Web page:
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How America's biggest companies are intimately interconnected















JONATHAN MARINO


Jul. 30, 2015, 8:52 AM




RJ Andrews/InfoWeTrust










What do Ronald Williams, Jim McNerney, and Kenneth Chenault have in common?



They are the three most popular board directors at the 30 companies that make up the Dow Jones Industrial Average. 



RJ Andrews, who runs the Info We Trust blog, mapped out the board member overlap at DJIA companies.





The research is based on Bloomberg data and includes common board members only. 




He told Business Insider he initiated the data project to see just how interconnected Wall Street truly is. 




The result is a spider's web connecting some of the biggest companies in America.




Chenault is still the sitting CEO and chairman of American Express, and also sits on the boards of IBM and Procter & Gamble. 




Williams, who used to run Aetna, sits on the boards of Boeing, Johnson and Johnson, and American Express. 



Jim McNerney stepped down from CEO role at Boeing at the end of June, but continues to act as chairman. He also serves on the boards IBM and Procter & Gamble.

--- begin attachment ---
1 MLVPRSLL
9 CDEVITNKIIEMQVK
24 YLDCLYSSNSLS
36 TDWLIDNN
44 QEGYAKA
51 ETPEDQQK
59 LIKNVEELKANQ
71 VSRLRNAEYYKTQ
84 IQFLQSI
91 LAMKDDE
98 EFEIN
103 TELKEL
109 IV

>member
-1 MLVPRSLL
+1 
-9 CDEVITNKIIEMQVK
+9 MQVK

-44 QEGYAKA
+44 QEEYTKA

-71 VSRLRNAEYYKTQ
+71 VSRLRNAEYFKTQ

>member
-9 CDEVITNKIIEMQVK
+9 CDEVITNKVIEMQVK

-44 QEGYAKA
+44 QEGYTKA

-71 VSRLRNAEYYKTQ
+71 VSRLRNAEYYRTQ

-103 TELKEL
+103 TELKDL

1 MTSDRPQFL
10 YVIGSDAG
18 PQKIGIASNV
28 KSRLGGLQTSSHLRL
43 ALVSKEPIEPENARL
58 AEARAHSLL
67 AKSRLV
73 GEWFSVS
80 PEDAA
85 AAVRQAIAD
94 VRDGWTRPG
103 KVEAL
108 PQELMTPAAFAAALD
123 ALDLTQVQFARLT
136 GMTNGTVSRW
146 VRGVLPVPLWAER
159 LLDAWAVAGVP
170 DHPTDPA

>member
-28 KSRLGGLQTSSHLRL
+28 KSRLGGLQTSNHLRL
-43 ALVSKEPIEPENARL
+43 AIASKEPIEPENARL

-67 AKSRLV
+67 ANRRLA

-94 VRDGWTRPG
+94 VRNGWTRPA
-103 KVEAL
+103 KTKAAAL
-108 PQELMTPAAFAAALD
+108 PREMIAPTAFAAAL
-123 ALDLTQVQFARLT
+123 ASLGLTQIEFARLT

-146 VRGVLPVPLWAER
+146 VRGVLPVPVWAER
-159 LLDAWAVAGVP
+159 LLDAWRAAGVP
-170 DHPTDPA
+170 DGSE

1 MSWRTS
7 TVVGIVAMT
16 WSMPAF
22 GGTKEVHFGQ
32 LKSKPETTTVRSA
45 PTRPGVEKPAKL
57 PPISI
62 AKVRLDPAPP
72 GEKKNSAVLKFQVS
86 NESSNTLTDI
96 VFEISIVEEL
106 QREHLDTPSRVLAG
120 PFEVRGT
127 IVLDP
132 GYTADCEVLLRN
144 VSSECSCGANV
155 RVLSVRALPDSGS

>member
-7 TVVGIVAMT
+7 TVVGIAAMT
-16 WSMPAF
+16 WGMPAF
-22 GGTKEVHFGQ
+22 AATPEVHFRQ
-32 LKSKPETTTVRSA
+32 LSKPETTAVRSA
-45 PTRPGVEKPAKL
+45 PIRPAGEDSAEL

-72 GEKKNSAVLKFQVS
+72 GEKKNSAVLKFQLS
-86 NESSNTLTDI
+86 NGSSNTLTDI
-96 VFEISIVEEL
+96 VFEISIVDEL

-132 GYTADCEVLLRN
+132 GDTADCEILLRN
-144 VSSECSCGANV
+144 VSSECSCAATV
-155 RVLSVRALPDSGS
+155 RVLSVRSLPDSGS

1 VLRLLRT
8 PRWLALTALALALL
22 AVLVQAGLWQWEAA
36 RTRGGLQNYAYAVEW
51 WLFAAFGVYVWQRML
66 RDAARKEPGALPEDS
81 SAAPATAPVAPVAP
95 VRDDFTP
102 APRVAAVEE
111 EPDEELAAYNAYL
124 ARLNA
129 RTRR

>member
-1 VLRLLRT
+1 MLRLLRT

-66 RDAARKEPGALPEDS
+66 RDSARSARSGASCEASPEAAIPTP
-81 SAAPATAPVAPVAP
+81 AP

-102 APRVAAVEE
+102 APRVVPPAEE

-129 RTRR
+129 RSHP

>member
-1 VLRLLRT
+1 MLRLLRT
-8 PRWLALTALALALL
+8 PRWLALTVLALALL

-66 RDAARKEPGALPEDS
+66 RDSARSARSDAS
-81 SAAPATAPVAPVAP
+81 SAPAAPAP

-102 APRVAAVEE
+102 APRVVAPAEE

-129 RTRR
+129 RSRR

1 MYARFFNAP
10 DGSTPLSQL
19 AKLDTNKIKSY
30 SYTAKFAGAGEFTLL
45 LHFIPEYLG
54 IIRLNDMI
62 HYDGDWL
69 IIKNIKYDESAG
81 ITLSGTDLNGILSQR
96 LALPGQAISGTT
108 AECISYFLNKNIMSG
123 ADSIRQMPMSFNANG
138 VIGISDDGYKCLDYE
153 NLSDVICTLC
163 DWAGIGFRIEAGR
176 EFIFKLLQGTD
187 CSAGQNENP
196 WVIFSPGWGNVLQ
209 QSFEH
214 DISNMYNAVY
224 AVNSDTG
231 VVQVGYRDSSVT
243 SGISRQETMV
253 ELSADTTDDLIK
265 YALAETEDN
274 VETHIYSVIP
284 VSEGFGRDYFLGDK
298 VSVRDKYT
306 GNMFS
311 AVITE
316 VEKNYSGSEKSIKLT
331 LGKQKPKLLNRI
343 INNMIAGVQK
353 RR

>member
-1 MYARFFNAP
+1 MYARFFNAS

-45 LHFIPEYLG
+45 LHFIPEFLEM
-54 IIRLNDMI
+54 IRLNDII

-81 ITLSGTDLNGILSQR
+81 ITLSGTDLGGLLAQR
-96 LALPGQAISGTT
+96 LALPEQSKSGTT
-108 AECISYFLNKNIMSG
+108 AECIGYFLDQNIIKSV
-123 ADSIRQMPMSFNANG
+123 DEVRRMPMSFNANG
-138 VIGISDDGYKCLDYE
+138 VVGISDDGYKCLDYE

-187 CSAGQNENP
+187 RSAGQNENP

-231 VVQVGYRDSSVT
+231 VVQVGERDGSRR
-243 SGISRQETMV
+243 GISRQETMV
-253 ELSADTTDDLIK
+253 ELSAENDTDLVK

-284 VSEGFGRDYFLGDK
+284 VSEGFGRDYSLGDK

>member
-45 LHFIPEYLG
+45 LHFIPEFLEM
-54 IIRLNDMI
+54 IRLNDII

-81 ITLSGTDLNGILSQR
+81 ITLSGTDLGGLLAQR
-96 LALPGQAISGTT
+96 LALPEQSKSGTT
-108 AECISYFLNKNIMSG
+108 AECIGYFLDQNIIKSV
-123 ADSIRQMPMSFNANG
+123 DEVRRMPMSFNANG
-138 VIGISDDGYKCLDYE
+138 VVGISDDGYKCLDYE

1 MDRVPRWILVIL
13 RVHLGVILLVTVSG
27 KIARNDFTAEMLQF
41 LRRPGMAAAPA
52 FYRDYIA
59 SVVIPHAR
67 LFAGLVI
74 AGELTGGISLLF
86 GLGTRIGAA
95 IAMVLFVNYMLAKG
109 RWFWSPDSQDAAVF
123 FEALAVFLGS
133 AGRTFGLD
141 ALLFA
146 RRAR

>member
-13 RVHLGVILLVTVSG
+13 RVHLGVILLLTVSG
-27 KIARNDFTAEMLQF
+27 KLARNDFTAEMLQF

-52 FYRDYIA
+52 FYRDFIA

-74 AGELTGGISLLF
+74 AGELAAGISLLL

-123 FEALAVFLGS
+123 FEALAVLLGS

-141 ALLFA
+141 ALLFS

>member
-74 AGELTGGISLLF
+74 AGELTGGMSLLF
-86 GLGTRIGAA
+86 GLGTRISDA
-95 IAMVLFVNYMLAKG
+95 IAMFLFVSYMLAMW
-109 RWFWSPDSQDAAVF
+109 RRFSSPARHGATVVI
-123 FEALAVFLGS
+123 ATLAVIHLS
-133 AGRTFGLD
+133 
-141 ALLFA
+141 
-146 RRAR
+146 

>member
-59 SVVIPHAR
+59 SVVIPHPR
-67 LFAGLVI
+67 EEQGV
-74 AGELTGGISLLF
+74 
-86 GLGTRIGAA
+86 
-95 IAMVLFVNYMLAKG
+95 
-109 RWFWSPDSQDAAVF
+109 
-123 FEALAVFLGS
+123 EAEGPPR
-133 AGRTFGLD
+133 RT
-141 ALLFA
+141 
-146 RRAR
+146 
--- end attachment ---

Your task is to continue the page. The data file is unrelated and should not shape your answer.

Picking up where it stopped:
American Express declined to comment. Boeing, IBM, and Procter & Gamble did not return calls seeking comment in time for publication. 





There are a further 63 executives who sit on two boards, according to Andrews' analysis. Only three companies — The Home Depot, Verizon, and UnitedHealthcare — had no board member overlap with other DJIA constituents. 







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India




Alphonso





Alphonso (mango)
From Wikipedia, the free encyclopedia








Alphonso (हापुस Haapoos in Marathi, હાફુસ in Gujarati, ಆಪೂಸ್ Aapoos in Kannada) is a mango cultivar that is considered by many[who?] to be one of the best in terms of sweetness, richness and flavor. 


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INDIA 2016 : Mango production in state likely to take a hit this year

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Mangaluru: Vagaries of nature is expected to take a toll on the production of King of Fruits - Mango - in Karnataka this year. A combination of failure of pre-monsoon showers at the flowering and growth stage and spike in temperature in mango growing belt of the state is expected to limit the total production of mango to an estimated 12 lakh tonnes in the current season as against 14 lakh tonnes in the last calendar year.



However, the good news for fruit lovers is that this could see price of mangoes across varieties decrease marginally by 2-3%. This is mainly on account of 'import' of the fruit from other mango-growing states in India, said M Kamalakshi Rajanna, chairperson, Karnataka State Mango Development and Marketing Corporation Ltd.




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The earlier fossil records of mango (Mangifera indica) from the Northeast and elsewhere were 25 to 30 million years old. The 'carbonized leaf fossil' from Damalgiri area of Meghalaya hills, believed to be a mango tree from the peninsular India, was found by Dr R. C. Mehrotra, senior scientist, BSIP and his colleagues. 




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